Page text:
A slight frown gathered on Stephen Foster’s brow as he put aside the packet of papers, and it deepened as he recognized a familiar step coming through the shop. But he had a cheery smile of greeting ready when the office door opened to admit Victor Nevill. The young man’s face was flushed with excitement, and he carried in one hand a crumpled copy of the Westminster Budget.
“Seen the evening editions yet?” he exclaimed.
“No; what’s in them?” asked the curio-dealer.
“I was lunching at the Arlington, with the Honorable Bertie—By the way, he took the hook,” Nevill replied, in a calmer tone, “and when I came out I bought this on the street. But read for yourself.”
He opened the newspaper, folded it twice, and tossed
it down on Stephen
A mysterious discussion.
The paragraph in the Westminster Budget to which Victor Nevill referred was headed in large type, and ran as follows:
“This morning, at his palatial residence in Amsterdam, commenced the sale of the gallery of valuable paintings collected by the late Mr. Martin Von Whele, who died while on a visit to his coffee estate in Java. He left everything to his son, with the exception of the pictures, which, by the terms of his will, were to be disposed of in order to found a hospital in his native town. Mr. Von Whele was a keen and discriminating patron of art, a lover of both the ancient and the modern, and his vast wealth permitted him to indulge freely in his hobby. His collection was well known by repute throughout the civilized world. But the trustees of the estate seem to have committed a grave blunder—which will undoubtedly cause much complaint—in waiting until almost the last moment to announce the sale. But few bidders were present, and these had things pretty much their own way, apparently owing to the gross ignorance of the auctioneer. The gem of the gallery, the famous Rembrandt found and purchased in Paris some years ago by Mr. Von Whele, was knocked down for the ridiculous sum of L2,400. The lucky purchaser was Mr. Charles Drummond, of the firm of Lamb and Drummond, Pall Mall.”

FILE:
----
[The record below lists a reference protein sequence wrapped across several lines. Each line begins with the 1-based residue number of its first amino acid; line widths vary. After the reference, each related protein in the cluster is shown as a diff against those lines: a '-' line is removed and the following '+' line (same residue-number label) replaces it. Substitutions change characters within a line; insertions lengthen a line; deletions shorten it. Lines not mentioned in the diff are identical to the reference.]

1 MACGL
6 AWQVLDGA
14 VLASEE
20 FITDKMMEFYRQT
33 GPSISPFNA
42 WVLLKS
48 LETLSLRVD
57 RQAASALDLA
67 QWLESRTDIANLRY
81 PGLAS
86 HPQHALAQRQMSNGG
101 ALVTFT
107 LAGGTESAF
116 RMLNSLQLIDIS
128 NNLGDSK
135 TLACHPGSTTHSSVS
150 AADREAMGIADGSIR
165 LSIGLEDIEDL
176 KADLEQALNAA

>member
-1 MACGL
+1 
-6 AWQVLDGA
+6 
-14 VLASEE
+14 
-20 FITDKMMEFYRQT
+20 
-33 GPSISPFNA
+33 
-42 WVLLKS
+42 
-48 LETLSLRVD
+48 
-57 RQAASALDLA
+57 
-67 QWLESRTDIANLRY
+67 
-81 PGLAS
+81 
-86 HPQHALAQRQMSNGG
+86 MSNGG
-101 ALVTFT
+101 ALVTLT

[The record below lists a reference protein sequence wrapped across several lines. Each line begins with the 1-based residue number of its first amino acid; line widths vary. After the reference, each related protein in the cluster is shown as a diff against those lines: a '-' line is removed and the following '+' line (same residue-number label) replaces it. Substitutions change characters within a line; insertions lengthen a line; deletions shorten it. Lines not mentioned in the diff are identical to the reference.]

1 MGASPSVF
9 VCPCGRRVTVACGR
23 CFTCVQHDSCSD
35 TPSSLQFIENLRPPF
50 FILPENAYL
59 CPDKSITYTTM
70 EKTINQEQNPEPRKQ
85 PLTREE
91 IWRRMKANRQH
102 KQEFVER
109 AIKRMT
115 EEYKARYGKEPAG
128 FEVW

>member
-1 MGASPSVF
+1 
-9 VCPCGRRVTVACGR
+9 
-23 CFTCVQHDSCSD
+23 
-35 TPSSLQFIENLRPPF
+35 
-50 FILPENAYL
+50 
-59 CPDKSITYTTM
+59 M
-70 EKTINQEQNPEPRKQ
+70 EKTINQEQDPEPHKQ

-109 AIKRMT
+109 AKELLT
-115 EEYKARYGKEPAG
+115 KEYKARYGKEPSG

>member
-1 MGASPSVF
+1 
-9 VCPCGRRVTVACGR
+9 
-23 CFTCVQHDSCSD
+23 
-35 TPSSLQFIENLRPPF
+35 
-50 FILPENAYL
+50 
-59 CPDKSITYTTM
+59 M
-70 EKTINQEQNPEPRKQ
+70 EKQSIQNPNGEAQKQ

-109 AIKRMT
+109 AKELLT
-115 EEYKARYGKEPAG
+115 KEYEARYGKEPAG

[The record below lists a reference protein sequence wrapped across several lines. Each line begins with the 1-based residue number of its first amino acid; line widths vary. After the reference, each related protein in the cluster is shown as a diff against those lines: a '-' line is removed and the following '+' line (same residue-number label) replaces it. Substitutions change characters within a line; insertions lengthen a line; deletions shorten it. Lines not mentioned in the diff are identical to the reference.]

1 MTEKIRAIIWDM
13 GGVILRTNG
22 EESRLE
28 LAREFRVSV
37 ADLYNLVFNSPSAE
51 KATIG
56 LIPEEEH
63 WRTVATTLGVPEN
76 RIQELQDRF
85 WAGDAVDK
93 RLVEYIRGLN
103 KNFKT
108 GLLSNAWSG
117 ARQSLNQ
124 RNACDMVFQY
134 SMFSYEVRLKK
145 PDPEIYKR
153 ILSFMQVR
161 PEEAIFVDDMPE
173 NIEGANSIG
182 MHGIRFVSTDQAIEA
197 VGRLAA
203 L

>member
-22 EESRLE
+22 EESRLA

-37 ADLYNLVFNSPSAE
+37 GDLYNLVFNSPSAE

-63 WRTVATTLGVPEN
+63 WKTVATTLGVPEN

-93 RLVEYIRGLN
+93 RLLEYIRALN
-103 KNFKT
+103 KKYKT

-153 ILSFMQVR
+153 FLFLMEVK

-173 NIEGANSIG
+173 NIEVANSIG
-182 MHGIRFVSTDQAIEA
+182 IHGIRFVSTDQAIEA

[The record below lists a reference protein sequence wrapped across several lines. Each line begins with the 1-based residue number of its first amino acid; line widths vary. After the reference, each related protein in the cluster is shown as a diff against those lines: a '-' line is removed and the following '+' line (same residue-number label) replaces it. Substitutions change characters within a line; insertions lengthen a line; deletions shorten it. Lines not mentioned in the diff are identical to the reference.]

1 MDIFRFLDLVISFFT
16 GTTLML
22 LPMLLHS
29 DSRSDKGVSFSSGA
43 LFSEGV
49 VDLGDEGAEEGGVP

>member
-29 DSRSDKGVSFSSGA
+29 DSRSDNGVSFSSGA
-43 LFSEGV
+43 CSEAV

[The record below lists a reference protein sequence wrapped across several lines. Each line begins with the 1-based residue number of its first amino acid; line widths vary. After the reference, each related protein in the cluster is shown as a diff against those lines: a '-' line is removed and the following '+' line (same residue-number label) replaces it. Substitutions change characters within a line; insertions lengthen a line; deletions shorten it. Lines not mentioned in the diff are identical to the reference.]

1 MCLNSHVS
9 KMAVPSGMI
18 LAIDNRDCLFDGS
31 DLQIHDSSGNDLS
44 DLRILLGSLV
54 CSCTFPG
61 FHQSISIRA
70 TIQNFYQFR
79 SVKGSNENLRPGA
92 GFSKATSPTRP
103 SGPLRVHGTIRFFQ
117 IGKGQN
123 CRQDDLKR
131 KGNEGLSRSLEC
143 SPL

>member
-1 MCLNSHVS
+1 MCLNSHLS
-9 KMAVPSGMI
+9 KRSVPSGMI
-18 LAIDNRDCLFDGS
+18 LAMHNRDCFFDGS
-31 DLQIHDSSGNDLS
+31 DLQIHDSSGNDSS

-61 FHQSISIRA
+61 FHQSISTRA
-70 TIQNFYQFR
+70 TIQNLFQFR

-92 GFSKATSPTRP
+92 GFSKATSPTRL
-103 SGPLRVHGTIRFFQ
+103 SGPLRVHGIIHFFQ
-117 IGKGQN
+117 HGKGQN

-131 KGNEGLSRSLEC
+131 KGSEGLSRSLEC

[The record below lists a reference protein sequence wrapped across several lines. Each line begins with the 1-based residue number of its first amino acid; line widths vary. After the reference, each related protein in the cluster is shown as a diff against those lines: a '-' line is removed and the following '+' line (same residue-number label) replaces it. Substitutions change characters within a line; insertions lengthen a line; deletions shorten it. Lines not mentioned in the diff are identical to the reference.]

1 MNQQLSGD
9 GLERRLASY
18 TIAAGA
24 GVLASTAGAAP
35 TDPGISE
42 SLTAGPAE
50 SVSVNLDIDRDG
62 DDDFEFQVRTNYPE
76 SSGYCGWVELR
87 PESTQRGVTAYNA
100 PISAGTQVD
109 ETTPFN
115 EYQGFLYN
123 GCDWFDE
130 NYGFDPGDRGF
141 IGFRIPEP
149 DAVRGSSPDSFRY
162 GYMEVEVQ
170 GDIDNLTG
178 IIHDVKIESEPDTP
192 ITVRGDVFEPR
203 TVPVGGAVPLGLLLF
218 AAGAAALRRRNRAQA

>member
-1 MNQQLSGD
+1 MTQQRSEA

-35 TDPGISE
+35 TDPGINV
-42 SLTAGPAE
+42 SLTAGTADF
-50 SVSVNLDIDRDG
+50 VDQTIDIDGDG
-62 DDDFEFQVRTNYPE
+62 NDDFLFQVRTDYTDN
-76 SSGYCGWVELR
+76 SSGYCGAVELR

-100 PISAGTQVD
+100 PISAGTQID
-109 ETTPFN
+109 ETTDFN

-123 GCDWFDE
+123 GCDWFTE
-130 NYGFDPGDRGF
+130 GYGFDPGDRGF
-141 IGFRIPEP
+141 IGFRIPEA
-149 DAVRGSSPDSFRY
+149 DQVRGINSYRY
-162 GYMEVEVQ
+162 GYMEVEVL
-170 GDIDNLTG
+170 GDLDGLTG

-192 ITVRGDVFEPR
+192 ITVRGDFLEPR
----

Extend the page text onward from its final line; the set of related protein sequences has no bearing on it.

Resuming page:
A remark that would not look well in print escaped Stephen Foster’s lips as he threw the paper on his desk.
“A blunder?” he cried. “It was criminal! A rascally conspiracy, with Drummond at the bottom of it—British cunning against Dutch stupidity! I seldom miss anything in the papers, Nevill, and yet I never heard of Von Whele’s death. I didn’t get a hint of the sale.”
“Nor I,” replied Nevill. “It’s a queer business. I thought the paragraph would interest you. The sale continues—do you think of running over to Amsterdam?”
“No; I shan’t go. It’s too late. By to-morrow a lot of dealers will have men on the spot, and the rest of the pictures will likely fetch full value. But L2,400 for the Rembrandt! Why, it’s worth five times as much if it’s worth a penny! There’s a profit for you, Nevill. And I always coveted that picture. I had a sort of a hope that it would drop into my hands some day. I believe I spoke to you about it.”